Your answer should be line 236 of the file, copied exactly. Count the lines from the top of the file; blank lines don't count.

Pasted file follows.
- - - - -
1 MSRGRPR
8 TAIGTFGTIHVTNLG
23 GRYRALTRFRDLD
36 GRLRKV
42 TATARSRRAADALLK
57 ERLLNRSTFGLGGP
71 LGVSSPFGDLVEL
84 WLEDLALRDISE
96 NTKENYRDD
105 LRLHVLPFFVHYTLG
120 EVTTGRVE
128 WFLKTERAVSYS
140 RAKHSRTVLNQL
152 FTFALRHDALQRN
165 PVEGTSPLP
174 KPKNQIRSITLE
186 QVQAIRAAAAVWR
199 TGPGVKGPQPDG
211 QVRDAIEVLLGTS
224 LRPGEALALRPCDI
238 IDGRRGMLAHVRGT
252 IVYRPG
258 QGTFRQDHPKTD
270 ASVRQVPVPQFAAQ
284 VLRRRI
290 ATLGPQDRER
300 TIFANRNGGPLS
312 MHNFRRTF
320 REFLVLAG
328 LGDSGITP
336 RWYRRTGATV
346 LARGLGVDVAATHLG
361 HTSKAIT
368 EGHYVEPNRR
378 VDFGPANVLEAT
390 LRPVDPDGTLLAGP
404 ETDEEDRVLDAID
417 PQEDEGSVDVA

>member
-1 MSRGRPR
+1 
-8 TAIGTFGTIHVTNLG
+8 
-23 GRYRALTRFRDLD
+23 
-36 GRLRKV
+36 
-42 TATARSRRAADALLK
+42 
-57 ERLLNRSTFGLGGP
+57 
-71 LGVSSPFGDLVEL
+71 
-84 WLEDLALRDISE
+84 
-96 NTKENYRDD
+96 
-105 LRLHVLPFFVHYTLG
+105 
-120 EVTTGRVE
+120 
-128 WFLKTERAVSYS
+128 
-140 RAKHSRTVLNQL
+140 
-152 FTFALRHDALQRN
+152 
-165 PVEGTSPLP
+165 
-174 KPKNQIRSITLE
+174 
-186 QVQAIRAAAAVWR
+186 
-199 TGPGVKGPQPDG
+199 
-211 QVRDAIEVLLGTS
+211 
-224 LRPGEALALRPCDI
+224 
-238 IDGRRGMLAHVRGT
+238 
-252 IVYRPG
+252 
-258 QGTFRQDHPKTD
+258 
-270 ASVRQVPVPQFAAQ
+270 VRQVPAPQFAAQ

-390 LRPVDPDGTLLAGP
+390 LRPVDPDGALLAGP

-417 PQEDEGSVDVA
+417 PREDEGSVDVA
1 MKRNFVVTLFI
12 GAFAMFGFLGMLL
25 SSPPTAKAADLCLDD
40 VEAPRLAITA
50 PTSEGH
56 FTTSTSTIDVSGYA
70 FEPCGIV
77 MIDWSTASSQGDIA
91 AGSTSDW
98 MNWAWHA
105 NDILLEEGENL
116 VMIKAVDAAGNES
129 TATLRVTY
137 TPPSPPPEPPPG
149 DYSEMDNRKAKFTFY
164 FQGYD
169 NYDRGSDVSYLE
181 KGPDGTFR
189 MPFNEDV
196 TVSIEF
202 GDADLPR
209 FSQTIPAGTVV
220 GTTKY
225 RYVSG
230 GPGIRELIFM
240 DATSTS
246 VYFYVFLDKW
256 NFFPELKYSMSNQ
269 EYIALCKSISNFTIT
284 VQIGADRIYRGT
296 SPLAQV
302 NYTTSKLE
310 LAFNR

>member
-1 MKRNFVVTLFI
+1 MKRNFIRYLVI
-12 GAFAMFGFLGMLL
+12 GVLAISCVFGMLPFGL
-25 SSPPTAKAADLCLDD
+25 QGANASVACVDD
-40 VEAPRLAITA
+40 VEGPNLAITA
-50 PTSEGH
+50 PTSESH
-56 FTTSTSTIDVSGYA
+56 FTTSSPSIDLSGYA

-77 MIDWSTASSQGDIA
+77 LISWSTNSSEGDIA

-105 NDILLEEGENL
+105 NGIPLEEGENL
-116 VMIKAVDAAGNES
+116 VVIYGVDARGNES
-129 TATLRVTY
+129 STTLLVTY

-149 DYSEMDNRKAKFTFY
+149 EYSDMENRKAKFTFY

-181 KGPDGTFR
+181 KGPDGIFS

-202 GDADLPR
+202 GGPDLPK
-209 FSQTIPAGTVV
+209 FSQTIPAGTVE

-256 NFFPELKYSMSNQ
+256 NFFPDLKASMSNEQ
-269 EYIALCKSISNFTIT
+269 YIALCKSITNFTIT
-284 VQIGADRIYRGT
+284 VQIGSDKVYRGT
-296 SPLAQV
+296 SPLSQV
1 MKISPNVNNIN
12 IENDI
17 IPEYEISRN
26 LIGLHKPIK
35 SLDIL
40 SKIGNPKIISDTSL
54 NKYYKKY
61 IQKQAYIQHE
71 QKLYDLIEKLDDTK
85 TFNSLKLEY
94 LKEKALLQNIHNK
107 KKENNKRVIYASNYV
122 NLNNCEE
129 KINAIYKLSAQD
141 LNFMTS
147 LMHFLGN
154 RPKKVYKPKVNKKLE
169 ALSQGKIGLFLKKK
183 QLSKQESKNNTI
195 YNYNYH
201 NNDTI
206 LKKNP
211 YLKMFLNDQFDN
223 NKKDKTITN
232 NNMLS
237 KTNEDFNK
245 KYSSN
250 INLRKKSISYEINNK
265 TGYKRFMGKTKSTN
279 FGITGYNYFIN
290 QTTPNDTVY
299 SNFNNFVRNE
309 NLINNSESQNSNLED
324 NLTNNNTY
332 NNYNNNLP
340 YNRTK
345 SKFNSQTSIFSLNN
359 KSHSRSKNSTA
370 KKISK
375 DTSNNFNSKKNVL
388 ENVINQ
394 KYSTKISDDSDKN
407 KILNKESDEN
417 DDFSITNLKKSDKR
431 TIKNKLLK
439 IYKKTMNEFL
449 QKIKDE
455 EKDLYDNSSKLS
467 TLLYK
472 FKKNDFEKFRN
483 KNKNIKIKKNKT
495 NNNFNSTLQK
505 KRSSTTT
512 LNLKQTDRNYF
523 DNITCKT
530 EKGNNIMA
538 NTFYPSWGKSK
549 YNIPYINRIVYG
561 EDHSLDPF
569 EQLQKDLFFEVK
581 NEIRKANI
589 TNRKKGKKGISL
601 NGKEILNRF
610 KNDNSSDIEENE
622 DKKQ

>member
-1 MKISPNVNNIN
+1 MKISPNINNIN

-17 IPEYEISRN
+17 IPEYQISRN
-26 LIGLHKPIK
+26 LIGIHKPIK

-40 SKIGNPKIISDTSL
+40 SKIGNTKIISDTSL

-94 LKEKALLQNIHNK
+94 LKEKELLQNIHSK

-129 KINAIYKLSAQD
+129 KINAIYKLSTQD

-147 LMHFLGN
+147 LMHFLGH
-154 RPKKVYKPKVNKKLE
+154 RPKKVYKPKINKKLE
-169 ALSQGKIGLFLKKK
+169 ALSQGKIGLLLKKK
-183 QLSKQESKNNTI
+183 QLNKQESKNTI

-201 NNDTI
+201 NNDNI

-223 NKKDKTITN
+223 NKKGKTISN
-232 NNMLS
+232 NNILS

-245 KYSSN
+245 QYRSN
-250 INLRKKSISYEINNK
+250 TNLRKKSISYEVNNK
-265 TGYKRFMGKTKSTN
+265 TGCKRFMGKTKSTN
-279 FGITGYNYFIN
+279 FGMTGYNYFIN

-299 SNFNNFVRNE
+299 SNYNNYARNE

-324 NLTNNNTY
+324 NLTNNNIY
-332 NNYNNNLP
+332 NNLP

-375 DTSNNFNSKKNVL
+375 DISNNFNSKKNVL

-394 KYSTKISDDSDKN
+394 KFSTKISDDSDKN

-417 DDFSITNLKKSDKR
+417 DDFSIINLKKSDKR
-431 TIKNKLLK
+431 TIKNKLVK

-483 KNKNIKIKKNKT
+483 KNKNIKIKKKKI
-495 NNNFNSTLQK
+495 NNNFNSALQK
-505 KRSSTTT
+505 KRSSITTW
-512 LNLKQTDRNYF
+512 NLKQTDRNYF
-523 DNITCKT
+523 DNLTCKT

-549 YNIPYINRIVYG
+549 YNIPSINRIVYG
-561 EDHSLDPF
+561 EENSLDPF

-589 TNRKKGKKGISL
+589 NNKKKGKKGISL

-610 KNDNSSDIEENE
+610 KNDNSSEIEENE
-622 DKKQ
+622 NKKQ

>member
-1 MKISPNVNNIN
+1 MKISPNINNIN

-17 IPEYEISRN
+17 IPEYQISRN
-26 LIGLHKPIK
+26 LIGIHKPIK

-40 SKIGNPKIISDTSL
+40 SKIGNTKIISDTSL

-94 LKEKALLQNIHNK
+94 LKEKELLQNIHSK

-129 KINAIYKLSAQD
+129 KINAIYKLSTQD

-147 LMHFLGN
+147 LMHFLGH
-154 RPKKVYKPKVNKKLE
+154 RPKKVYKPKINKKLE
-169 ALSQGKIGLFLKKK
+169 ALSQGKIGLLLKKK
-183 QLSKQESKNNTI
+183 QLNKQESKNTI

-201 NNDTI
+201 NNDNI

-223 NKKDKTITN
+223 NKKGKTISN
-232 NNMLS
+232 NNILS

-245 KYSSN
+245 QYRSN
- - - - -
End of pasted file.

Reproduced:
-94 LKEKALLQNIHNK